The October 2022 release of Essentials marks the end of the California legislative session. As a helpful summary, we’ve outlined the key provisions of many of California’s new employment laws for 2023:
The most significant, generally applicable new laws
SB 1162 – Payment Transparency Act
Existing law requires companies with more than 100 employees to submit certain wage data to the Department of Fair Employment and Housing. SB 1162 requires companies with more than 15 employees to post salary scales on job titles and to provide salary scales to current employees upon request. In addition, SB 1162 requires wage data reports for companies with more than 100 employees (including employees through contract contractors) to include the median and average hourly rate for each combination of race, ethnicity, and gender within each job category for employees.
SB 1162 also requires employers to keep records of each employee’s job title and wage history for the duration of employment plus three years after termination of employment so that the California Labor Commissioner can determine if there is a pattern of wage irregularities. If an employer fails to comply with the requirements of SB 1162, the aggrieved party may file a written complaint with the state’s Office of Labor Standards Enforcement (DLSE). The injured party can also file a civil lawsuit. For violations, the DLSE may impose a civil penalty of between $100 and $10,000 per violation. The DLSE will not assess a penalty for a first violation if the employer can demonstrate that all job postings for open positions have been updated to include the required pay scale information. However, if the employer does not keep such records, there is a rebuttable presumption in favor of the employee’s wage discrepancy claim.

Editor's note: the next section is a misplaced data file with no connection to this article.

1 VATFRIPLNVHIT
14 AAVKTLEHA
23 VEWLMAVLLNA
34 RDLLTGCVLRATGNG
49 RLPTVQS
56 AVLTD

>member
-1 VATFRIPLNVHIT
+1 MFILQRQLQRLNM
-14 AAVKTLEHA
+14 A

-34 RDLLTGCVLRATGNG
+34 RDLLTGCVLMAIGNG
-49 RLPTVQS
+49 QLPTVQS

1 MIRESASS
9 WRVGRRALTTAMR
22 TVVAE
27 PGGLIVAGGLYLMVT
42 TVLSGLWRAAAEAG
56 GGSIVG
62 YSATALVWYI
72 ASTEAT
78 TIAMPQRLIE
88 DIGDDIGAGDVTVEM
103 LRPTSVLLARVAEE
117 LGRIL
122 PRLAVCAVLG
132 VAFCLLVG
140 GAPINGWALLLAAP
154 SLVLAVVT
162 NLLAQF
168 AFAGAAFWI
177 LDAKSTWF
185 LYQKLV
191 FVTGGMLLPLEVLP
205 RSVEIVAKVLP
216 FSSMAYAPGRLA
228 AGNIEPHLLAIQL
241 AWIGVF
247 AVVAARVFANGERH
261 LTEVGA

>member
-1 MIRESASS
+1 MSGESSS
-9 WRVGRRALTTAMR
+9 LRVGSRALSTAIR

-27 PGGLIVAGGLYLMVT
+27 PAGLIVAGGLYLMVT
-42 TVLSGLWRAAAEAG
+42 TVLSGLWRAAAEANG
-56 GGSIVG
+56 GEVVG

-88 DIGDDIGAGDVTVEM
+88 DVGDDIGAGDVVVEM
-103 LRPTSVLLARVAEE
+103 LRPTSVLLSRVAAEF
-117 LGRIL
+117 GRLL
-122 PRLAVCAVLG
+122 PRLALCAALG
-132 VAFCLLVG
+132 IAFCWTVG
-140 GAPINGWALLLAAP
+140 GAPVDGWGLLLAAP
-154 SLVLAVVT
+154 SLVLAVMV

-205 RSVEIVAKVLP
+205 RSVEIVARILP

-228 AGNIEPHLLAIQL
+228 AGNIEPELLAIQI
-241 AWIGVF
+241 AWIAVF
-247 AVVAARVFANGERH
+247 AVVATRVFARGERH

AB 2188 – Prohibits employers from discriminating against off-the-job cannabis use
AB 2188 amends California’s Fair Employment and Housing Act (FEHA) to make it illegal for an employer to “discriminate against a person in the hiring, termination, or any conditions of employment” because of an employee’s off-duty and off-duty use of cannabis or for failure to comply with an employer-mandated drug screening. If an employer wants to punish an employee for cannabis-related conduct, they must prove that the employee was either in possession of or under the influence of cannabis in the workplace. The new law does not apply to construction workers; or applicants or employees hired for positions that require a federal government investigation or security clearance in accordance with regulations issued by the United States Department of Defense. It does not affect the employer’s rights or obligations under federal law or regulation.
AB 1041 – Expands family leave to include non-family members
The California Family Rights Act makes it an unlawful employment practice for a California employer with five or more employees to refuse to comply with an employee’s request (who meets the specified requirements) to take up to 12 work weeks in any 12-month period. for family care and medical leave. AB 1041 expands the class of persons for whom an employee may take caregiving leave to include a designated person who would be identified at the time the employee requests the leave. A designated person can be someone the employee considers to be the equivalent of a family relationship. The employer will be able to limit the employee to one designated person per 12-month period.
SB 523 – Contraceptive Equity Act of 2022
Effective January 1, 2024, SB 523 amends FEHA to prohibit employers from discriminating based on “reproductive health decision-making” or requiring disclosure of reproductive health decision-making as a condition of employment. Reproductive health decision-making includes, but is not limited to, decisions to use or access a particular reproductive health drug, device, product, or medical service. In addition, SB 523 requires health care plans to cover over-the-counter contraceptives and prohibits plans from imposing any cost-sharing requirements on vasectomies.